Jake Arietta made a brief run at a no-hitter and ended another 71-year pause between celebrations for the Chicago Cubs and their faithful fans.
CLEVELAND — Jake Arietta made a brief run at a no-hitter and ended another 71-year pause between celebrations for the Chicago Cubs and their faithful fans.
Not only are they back in the World Series, they’ve won there again.
One more drought quenched, one more to go.
World Series Game 3, Cleveland at Cubs, 5 p.m., Ch. 13
Arrieta carried a no-hit bid into the sixth inning, Kyle Schwarber drove in two runs and the Cubs brushed off a shutout to even the Series with their first Fall Classic win in 71 years, 5-1 over the Cleveland Indians in Game 2 on Wednesday night.
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Arrieta, who pitched a no-hitter earlier this season, briefly invoked Don Larsen’s name by flirting with one deep in October before the Indians touched him for two hits and a run. However, the right-hander helped give Chicago just what it needed — a split at Progressive Field — before the Cubbies return to their Wrigley Field den for the next three games starting Friday night.
“It’s always crazy good,” Cubs manager Joe Maddon said when asked how he expected things to be on the corner of Clark and Addison for Game 3. “But I’d have to imagine a little bit more than that, especially coming back at 1-1. I think the folks will be jacked up about the win tonight.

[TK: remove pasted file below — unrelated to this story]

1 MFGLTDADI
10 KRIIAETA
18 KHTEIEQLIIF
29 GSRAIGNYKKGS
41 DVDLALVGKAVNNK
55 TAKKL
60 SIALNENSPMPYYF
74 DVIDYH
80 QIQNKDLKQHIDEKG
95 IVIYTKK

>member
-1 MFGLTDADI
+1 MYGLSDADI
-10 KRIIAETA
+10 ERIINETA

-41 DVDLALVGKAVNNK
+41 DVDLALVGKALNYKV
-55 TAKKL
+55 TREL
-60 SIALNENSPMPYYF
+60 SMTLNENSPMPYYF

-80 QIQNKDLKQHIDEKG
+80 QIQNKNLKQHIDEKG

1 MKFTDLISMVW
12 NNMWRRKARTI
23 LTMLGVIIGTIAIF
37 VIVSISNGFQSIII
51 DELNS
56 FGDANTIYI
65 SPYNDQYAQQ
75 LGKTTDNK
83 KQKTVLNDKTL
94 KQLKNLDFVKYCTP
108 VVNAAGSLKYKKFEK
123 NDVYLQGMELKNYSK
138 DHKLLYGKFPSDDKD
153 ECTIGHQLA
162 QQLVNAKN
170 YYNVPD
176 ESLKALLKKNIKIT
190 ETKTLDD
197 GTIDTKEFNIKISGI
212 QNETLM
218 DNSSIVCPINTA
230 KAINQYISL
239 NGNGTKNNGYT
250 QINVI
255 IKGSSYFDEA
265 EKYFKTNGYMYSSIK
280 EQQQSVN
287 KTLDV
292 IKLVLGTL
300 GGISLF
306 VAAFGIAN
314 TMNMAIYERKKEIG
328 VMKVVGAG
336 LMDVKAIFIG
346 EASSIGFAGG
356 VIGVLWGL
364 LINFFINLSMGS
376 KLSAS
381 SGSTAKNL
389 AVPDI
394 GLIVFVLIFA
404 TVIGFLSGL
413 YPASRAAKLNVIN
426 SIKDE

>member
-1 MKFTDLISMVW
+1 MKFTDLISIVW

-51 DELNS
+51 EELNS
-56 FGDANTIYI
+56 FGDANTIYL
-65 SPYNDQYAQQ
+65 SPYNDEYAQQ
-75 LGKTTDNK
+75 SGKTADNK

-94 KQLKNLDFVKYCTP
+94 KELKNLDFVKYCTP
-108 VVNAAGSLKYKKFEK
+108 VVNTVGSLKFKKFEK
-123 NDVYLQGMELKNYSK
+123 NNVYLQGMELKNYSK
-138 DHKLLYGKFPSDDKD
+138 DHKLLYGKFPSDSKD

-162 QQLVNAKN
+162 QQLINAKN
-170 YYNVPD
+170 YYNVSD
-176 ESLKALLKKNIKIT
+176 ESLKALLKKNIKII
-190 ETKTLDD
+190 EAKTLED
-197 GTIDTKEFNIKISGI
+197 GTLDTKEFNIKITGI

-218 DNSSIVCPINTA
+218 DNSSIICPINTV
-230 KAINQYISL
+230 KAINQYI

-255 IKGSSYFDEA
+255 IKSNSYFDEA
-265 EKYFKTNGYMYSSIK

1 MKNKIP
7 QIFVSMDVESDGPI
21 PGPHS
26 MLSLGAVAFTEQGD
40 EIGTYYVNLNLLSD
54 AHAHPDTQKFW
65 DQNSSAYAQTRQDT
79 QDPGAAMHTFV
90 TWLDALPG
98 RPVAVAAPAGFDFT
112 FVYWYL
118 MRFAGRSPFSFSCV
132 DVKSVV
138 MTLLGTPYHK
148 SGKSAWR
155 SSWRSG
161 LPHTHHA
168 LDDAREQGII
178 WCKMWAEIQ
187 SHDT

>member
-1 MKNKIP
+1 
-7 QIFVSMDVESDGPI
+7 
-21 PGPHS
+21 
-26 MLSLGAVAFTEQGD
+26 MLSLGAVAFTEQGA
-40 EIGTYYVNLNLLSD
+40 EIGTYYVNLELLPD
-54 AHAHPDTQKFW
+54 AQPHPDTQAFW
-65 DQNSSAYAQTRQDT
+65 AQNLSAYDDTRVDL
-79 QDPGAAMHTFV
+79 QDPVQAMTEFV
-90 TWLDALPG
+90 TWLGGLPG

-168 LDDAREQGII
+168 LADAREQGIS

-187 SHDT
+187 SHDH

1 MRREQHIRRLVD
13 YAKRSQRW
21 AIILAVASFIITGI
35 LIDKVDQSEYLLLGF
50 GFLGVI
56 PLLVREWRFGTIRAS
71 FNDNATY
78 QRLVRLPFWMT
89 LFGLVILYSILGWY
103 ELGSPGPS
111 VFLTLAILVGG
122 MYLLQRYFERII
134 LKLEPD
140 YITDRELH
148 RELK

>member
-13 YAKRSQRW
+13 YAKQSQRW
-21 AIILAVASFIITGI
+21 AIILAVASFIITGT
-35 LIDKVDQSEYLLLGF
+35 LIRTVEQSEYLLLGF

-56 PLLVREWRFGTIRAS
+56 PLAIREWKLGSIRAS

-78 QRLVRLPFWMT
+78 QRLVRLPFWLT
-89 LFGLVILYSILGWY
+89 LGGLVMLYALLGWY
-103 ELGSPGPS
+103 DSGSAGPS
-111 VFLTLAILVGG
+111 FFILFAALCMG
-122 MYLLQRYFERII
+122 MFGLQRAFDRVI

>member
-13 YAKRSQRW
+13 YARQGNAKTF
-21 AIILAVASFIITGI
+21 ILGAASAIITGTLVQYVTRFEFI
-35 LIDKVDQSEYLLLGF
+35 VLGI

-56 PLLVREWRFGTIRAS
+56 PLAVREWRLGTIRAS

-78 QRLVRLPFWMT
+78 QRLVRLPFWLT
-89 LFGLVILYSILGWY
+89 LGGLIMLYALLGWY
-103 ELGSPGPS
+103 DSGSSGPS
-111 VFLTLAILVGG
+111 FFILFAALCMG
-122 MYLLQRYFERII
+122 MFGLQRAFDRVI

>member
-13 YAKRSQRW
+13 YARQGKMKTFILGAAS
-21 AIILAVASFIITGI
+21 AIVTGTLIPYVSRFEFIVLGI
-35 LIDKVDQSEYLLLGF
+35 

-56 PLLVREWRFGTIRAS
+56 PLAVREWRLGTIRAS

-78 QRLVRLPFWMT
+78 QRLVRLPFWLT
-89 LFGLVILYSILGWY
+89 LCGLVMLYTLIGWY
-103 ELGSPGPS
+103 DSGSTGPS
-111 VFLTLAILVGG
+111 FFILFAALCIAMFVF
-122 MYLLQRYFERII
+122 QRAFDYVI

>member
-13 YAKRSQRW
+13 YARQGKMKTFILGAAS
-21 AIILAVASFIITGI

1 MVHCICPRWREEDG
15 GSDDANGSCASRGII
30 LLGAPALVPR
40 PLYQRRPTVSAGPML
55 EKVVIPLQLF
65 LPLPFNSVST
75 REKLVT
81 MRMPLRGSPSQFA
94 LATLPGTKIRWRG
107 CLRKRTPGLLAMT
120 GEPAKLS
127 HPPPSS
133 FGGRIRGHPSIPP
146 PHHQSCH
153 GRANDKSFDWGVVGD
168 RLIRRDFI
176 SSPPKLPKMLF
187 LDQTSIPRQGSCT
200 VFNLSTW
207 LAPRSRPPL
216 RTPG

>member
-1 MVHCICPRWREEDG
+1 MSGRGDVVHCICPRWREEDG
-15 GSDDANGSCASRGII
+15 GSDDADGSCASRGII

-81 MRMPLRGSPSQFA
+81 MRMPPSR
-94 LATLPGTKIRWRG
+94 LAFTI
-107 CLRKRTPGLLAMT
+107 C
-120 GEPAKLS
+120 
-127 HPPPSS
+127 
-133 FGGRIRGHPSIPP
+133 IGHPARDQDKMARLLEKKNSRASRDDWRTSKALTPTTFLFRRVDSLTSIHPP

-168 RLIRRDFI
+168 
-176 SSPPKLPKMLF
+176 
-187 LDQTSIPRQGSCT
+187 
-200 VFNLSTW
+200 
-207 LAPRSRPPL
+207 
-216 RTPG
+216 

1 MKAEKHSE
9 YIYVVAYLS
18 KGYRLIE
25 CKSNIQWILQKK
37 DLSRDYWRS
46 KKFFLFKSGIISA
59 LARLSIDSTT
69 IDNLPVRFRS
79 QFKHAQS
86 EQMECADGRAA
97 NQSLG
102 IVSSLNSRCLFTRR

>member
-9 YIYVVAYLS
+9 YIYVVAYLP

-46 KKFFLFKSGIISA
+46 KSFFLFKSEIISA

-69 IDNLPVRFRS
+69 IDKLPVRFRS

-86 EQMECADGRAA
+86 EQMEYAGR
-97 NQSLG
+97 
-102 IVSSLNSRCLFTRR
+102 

“It’s the finest venue there is in professional sports and maybe in all of sports.”
The Cubs hadn’t won in the Series since beating Detroit 8-7 in 1945 to force a decisive Game 7, and after their latest win, hundreds of Chicago fans gathered in the pouring rain in the rows behind their first-base dugout, where they danced and sang. A few waved the familiar white and blue “W” flags.
They hope to do it three more times.
The big-swinging Schwarber, who made it back for Chicago’s long-awaited Series return after missing six months with an injured left knee, hit an RBI single in the third off Cleveland’s Trevor Bauer and had another in the Cubs’ three-run fifth — highlighted by Ben Zobrist’s run-scoring triple.
In Game 1, Schwarber doubled and walked.
“No, it’s not that easy, first off. Baseball’s a crazy game,” he said.
Even the presence of star LeBron James and the NBA champion Cavaliers, sporting their new rings, couldn’t stop the Indians from losing for the first time in six home games this postseason.
And Cleveland manager Terry Francona’s magical touch in October finally fizzled as he dropped to 9-1 in Series games.
“We gave up nine hits, eight walks, two errors, and we only gave up five runs,” Francona said. “For us to win, we generally need to play a clean game, and we didn’t do that.”
With rain in the forecast, Major League Baseball moved the first pitch up an hour in hopes of avoiding delays or a postponement.
It turned out to be a good call as the game went on without a hitch and ended after more than four hours as light rain was falling.
Arrieta coasted through five innings without allowing a hit, and his no-hit bid was the longest in a World Series game since Jerry Koosman of the New York Mets tossed six no-hit innings in 1969.
For a brief period, Arrieta looked as if he might challenge Larsen’s perfect-game gem in 1956 before Indians second baseman Jason Kipnis doubled with one out in the sixth .